Italian baristas, smile: you are already in the future (if you want to be)

by Carlo Odello *

A flash of lightning across the serene sky of the American coffee scene: Starbucks, the giant of the 16,000 cafes scattered between the four corners of the earth, gambles its name.  As Jason Daley’s optimal article for Entrepreneur Magazine reports, this summer the colossus from Seattle opened a new cafe.  However, it was not called Starbucks; instead, they named it, "15th Ave Coffee and Tea," decorated in a completely different style and operated by a completely different mindset than the traditional cafes.

Why would an international chain whose very trademark became its driving force, a shamelessly global business that serialized the cafe concept, suddenly try to play it local?  One simple motive: it needs to return to the community and connect to its territories to make the consumer perceive it in a different way.  It is no longer the great homogenous chain, the coffee empire over which the sun will never set; instead, it is becoming a social place in service of the community.

The good news for Italian baristas: you are ahead of Starbucks. You are already local, you already serve your communities, you are already part of the social fabric; more accurately, you help build it.  Besides, the Seattle colossus admitted it: Italy is a difficult market, with a capillaceous presence, rooted and diffused in its tens of thousands of cafes.  Frankly put: a nightmare for the commercial logic of Starbucks.

The bad news for the Italian baristas: you are behind Starbucks.  Most of you do not do any marketing whatsoever.  The overwhelming majority of your cafes all look the same: even though they are not part of any chain, they are still characterized by that conformity typical of franchises, almost always offering the same banal and homologous products.  And yet, one could do so much more with very little: in addition to paying closer attention to the coffee, which wouldn’t hurt anyone, why not start thinking of ways to make these cafes truly unique?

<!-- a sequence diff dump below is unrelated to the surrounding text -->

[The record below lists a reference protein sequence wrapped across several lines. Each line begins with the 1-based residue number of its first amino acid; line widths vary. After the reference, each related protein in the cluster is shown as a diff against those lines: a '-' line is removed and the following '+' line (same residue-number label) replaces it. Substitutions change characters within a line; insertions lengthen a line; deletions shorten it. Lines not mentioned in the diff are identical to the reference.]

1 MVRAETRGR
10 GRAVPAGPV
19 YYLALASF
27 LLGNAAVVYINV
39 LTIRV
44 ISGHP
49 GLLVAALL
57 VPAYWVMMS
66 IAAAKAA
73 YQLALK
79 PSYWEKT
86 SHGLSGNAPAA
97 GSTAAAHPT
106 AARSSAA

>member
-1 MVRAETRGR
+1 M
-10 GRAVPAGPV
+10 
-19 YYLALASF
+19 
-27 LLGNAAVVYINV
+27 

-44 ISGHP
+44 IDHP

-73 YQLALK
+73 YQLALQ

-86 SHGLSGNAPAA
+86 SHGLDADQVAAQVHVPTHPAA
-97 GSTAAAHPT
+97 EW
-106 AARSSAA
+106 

Dear Italian baristas, take from Starbucks a different way of marketing. You have the advantage of being local, something for which the American giant now aspires. One step further and you will be in the future.

* Trainer and member of the board of the International Institute of Coffee Tasters

Costa Coffee opens its 1,000th store in Moscow

Costa and OJSC Rosinter Restaurants Holding “Rosinter” have opened today Costa’s 1,000th store in Moscow’s Pushkin Square. The opening of this store marks the arrival of Costa Coffee in Russia.
Costa is the UK’s largest and fastest growing coffee shop chain and plans to open its 700th milestone UK store next month. It now operates over 300 stores overseas in 22 countries (Europe, the Middle East, China and India). Rosinter is the leading casual dining restaurant chain in Russia and CIS (Commonwealth of Independent States), operating 216 restaurants in 8 countries and 24 cities. The new joint venture, formed in December 2007, plans to open 200 Costa stores in Russia over the next 5 years, focusing on Moscow and St Petersburg in its first year, then expanding to other Russian regions thereafter. The partners’ initial investment is approximately 10 million dollars USA and they also intend to open Costa stores in Ukraine and Belarus at a later date. After the first opening, 11 coffee shops currently operated by Rosinter under its proprietary brand Moka Loka will be converted to the Costa brand.
Over 50% of the 11 million people in Moscow visit coffee shops regularly and to date. There is a wealthy demographic of young Russians whose average income is growing by 16% per annum. Increasingly, they are spending a higher proportion of their disposable income in coffee shops.

(Carlo Odello)